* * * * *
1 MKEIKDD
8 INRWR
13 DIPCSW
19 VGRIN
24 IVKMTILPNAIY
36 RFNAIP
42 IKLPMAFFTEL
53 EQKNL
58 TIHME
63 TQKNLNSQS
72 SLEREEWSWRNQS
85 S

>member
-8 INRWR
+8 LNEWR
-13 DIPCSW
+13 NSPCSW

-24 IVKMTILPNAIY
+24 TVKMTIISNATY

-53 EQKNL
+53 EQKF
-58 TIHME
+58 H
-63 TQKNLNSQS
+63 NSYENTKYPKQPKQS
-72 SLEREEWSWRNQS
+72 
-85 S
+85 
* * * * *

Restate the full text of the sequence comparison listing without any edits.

1 MKEIKDD
8 INRWR
13 DIPCSW
19 VGRIN
24 IVKMTILPNAIY
36 RFNAIP
42 IKLPMAFFTEL
53 EQKNL
58 TIHME
63 TQKNLNSQS
72 SLEREEWSWRNQS
85 S

>member
-8 INRWR
+8 LNEWR
-13 DIPCSW
+13 NSPCSW

-24 IVKMTILPNAIY
+24 TVKMTIISNATY

-53 EQKNL
+53 EQKF
-58 TIHME
+58 H
-63 TQKNLNSQS
+63 NSYENTKYPKQPKQS
-72 SLEREEWSWRNQS
+72 
-85 S
+85 